By Sigrid Fowler
All writers in Op Ed are here to inform and acknowledge issues of importance to our communities, however these writings represent the views and opinions of the authors and not necessarily of The Advertiser.
Of all the children’s songs kids learn in Sunday school or summer Bible school, “Jesus Loves me” may be the best known—”Yes, Jesus loves me, the Bible tells me so . . .”, anda second verse, not as familiar: “Jesus loves me and he died / Heaven’s gates to open wide, / He will wash away my sin, / Let this little child come in.” The song is amazing as well as appealing. It’s the gospel simply stated, only a few words easily understood. Other gospel truths—that “he shall make his soul an offering for sin” (Isaiah’s Suffering Servant prophesy, Isa 53: 10) and that the offering was accepted by the Father then ratified, as it were, in Jesus’ resurrection—these points aren’t stated. Children will understand such basics lateras they grapple at an older age with the realities of death, the sin that causes it, and the remedy God provided. The focus of the song is Jesus’ love, a truth graspable at any age.
We learn about the love of Jesus through his own familiar knowledge of a loving Father–one who shines the sun on both the evil and the good (Matt 5:45), who loves and cares for his creation (Matt 6: 26-30), feeding and clothing even the flowers and birds though they do nothing to earn it. The word Father (with signal uppercase) occurs more than a hundred times in the gospels. Jesus is talking about the heavenly Father. The prayer he gave his disciples when they asked for teaching on prayer begins, “Our Father, who art in heaven.” Israel knew the God of Abraham, Isaac, and Jacob as Father, but the degree of intimacy and revelation of the Father’s love is never more emphatically shown than by Jesus.
In Jesus’ prayer (John 17), he addresses the Father, using this title six times. Here is one thing Jesus prays: “The glory that you have given me I have given to them, that they may be one even as we are one, I in them and you in me, that they may become perfectly one so that the world may know that you sent me and loved them even as you loved me” (John 17: 22-23). The Father-Son unity is clear both in this prayer and in other parts of the NT—e.g., John 10:30, where Jesus flatly states, “I and the Father are one.”
This unity of Father and Son isn’t just a theological concept, not something contrived in a seminary discussion. Monotheism is a foundational doctrine of Christianity, never mind that it’s a difficult one. It ought to be difficult. We’re talking about who God is! However, to go back to the line from the song, “Yes, Jesus loves me,” we can state as emphatically that the nature of God can be understood by a child because love is the identity of the God we worship. Love, like monotheism, is a foundational teaching of Christianity. This is simple enough for a child. “God is love,” John writes in his first letter ( I John 4: 8). The Father loves, the Son loves, and they with the Holy Spirit are one God—the three Persons, one in all things. Love is who God is—whether we’re thinking of God the Son, God the Father, or God the Holy Spirit. A child can grasp, “God is love.” Remember, Jesus said the kingdom is made of the childlike (Mark 10:14). He called the Twelve, “little children” (John 13: 33).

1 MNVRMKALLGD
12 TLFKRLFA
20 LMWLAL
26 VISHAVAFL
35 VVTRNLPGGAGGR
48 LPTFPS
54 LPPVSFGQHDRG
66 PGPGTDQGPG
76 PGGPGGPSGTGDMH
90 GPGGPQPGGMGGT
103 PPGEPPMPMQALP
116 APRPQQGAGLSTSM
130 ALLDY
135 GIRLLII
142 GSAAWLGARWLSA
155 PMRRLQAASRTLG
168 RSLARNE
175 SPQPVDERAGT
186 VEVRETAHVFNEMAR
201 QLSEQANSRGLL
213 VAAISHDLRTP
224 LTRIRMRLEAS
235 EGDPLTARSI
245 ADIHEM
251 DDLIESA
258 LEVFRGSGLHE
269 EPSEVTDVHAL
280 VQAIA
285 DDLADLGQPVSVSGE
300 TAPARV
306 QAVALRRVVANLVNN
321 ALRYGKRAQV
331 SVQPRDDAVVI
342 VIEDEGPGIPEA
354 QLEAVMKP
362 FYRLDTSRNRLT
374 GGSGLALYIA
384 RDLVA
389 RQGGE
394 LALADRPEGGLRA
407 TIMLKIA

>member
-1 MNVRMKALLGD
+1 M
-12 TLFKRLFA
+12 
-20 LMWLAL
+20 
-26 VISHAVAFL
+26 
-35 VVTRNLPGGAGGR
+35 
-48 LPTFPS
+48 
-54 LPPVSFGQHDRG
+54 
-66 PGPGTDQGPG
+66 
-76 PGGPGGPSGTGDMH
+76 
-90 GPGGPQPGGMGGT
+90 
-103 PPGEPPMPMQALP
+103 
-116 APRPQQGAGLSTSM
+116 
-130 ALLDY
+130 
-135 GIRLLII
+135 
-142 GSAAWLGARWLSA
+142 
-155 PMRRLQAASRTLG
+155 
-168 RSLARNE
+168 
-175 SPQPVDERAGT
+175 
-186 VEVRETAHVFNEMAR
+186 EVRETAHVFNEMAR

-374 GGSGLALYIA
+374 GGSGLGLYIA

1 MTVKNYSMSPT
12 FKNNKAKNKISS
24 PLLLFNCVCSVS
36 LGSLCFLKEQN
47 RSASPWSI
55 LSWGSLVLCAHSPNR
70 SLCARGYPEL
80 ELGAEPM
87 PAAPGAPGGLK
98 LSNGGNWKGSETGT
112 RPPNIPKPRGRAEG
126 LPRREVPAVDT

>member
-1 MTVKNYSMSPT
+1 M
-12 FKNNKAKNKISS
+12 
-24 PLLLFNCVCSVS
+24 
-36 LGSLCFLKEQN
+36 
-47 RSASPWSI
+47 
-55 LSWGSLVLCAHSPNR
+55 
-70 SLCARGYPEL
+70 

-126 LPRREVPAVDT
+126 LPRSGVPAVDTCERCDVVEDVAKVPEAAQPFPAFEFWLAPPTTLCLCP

Another thing we know about the love of Jesus is that itlasts, it doesn’t diminish, it doesn’t wear out. He doesn’t get tired of trying to love us. It’s his nature to love and we are his. Remember, God is love! Psalm 136 repeats “His lovingkindness endures forever” as the second part of each of its twenty-six verses. This is the one God we worship, praised exultantly in the Hebrew Bible as the God whose loveendures. In the account of Jesus’ final supper with his disciples, John writes, “Now before the Feast of the Passover, when Jesus knew that his hour had come to depart out of this world to the Father, having loved his own who were in the world, he loved them to the end” (John 13: 1). The unfailing quality of Jesus’ love is no doubt a reason Paul refers to Christas “the Rock” (I Cor 10:4b). In Rom 8:35a, Paul writes: “Who can separate us from the love of Christ?” then goes on to list every possibility he can think of, negating the whole thing.No, we can’t be cut off from Jesus’ love. It lasts. Yes, Jesus loves me, and his lovingkindness endures forever!
This has to be the final word about the love of Jesus—his own explanation: “Greater love has no one than this, that helay down his life for his friends” (John 15: 13).